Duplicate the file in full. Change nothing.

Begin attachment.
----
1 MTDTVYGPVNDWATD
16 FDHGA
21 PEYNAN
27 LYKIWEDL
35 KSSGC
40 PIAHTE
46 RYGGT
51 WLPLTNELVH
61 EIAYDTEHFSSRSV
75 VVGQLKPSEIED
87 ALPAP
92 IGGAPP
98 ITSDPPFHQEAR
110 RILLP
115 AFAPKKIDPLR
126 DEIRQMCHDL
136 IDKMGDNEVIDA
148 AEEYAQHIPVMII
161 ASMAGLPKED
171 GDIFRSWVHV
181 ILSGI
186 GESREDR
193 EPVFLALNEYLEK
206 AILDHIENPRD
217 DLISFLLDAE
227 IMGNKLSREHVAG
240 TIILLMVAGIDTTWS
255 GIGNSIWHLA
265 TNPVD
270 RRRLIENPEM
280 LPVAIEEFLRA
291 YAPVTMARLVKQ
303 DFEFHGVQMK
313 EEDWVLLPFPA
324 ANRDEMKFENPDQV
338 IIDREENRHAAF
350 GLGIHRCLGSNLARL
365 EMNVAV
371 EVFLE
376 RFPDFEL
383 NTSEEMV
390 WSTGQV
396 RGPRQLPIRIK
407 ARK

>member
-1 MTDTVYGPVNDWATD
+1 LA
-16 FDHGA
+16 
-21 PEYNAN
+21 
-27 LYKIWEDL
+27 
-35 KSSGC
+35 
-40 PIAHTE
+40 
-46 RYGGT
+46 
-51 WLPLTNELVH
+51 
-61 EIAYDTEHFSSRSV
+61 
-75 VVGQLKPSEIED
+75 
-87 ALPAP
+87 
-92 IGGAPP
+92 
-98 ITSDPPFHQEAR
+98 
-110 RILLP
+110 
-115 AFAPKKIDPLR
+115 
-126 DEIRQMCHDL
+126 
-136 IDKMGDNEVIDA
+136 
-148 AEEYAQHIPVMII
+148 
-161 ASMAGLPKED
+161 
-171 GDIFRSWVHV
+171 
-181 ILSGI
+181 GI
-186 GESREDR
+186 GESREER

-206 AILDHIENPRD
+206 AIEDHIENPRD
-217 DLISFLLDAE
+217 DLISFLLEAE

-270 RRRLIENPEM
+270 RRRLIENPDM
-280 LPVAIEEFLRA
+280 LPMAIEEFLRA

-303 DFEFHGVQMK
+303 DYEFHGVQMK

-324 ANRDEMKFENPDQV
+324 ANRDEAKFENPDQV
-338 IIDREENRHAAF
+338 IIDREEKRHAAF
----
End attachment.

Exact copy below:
1 MTDTVYGPVNDWATD
16 FDHGA
21 PEYNAN
27 LYKIWEDL
35 KSSGC
40 PIAHTE
46 RYGGT
51 WLPLTNELVH
61 EIAYDTEHFSSRSV
75 VVGQLKPSEIED
87 ALPAP
92 IGGAPP
98 ITSDPPFHQEAR
110 RILLP
115 AFAPKKIDPLR
126 DEIRQMCHDL
136 IDKMGDNEVIDA
148 AEEYAQHIPVMII
161 ASMAGLPKED
171 GDIFRSWVHV
181 ILSGI
186 GESREDR
193 EPVFLALNEYLEK
206 AILDHIENPRD
217 DLISFLLDAE
227 IMGNKLSREHVAG
240 TIILLMVAGIDTTWS
255 GIGNSIWHLA
265 TNPVD
270 RRRLIENPEM
280 LPVAIEEFLRA
291 YAPVTMARLVKQ
303 DFEFHGVQMK
313 EEDWVLLPFPA
324 ANRDEMKFENPDQV
338 IIDREENRHAAF
350 GLGIHRCLGSNLARL
365 EMNVAV
371 EVFLE
376 RFPDFEL
383 NTSEEMV
390 WSTGQV
396 RGPRQLPIRIK
407 ARK

>member
-1 MTDTVYGPVNDWATD
+1 LA
-16 FDHGA
+16 
-21 PEYNAN
+21 
-27 LYKIWEDL
+27 
-35 KSSGC
+35 
-40 PIAHTE
+40 
-46 RYGGT
+46 
-51 WLPLTNELVH
+51 
-61 EIAYDTEHFSSRSV
+61 
-75 VVGQLKPSEIED
+75 
-87 ALPAP
+87 
-92 IGGAPP
+92 
-98 ITSDPPFHQEAR
+98 
-110 RILLP
+110 
-115 AFAPKKIDPLR
+115 
-126 DEIRQMCHDL
+126 
-136 IDKMGDNEVIDA
+136 
-148 AEEYAQHIPVMII
+148 
-161 ASMAGLPKED
+161 
-171 GDIFRSWVHV
+171 
-181 ILSGI
+181 GI
-186 GESREDR
+186 GESREER

-206 AILDHIENPRD
+206 AIEDHIENPRD
-217 DLISFLLDAE
+217 DLISFLLEAE

-270 RRRLIENPEM
+270 RRRLIENPDM
-280 LPVAIEEFLRA
+280 LPMAIEEFLRA

-303 DFEFHGVQMK
+303 DYEFHGVQMK

-324 ANRDEMKFENPDQV
+324 ANRDEAKFENPDQV
-338 IIDREENRHAAF
+338 IIDREEKRHAAF